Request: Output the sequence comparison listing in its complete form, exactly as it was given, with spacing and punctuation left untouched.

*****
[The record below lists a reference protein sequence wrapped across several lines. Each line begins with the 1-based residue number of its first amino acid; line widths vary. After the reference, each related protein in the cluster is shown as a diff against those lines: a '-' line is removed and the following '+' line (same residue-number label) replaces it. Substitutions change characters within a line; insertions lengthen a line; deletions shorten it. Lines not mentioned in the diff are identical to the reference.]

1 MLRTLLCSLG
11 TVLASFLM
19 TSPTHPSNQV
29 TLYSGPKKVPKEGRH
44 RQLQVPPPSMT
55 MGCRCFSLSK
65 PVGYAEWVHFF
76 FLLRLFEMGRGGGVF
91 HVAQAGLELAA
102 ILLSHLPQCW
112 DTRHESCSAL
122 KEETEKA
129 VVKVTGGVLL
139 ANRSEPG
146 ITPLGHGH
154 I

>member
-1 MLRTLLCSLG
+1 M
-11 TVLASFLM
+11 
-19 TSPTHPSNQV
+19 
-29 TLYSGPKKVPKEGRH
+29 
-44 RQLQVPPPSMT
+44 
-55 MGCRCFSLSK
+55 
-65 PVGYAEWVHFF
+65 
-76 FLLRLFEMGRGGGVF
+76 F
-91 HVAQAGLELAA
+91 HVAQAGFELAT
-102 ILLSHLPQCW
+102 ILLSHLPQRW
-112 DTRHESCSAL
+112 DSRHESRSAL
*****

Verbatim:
[The record below lists a reference protein sequence wrapped across several lines. Each line begins with the 1-based residue number of its first amino acid; line widths vary. After the reference, each related protein in the cluster is shown as a diff against those lines: a '-' line is removed and the following '+' line (same residue-number label) replaces it. Substitutions change characters within a line; insertions lengthen a line; deletions shorten it. Lines not mentioned in the diff are identical to the reference.]

1 MLRTLLCSLG
11 TVLASFLM
19 TSPTHPSNQV
29 TLYSGPKKVPKEGRH
44 RQLQVPPPSMT
55 MGCRCFSLSK
65 PVGYAEWVHFF
76 FLLRLFEMGRGGGVF
91 HVAQAGLELAA
102 ILLSHLPQCW
112 DTRHESCSAL
122 KEETEKA
129 VVKVTGGVLL
139 ANRSEPG
146 ITPLGHGH
154 I

>member
-1 MLRTLLCSLG
+1 M
-11 TVLASFLM
+11 
-19 TSPTHPSNQV
+19 
-29 TLYSGPKKVPKEGRH
+29 
-44 RQLQVPPPSMT
+44 
-55 MGCRCFSLSK
+55 
-65 PVGYAEWVHFF
+65 
-76 FLLRLFEMGRGGGVF
+76 F
-91 HVAQAGLELAA
+91 HVAQAGFELAT
-102 ILLSHLPQCW
+102 ILLSHLPQRW
-112 DTRHESCSAL
+112 DSRHESRSAL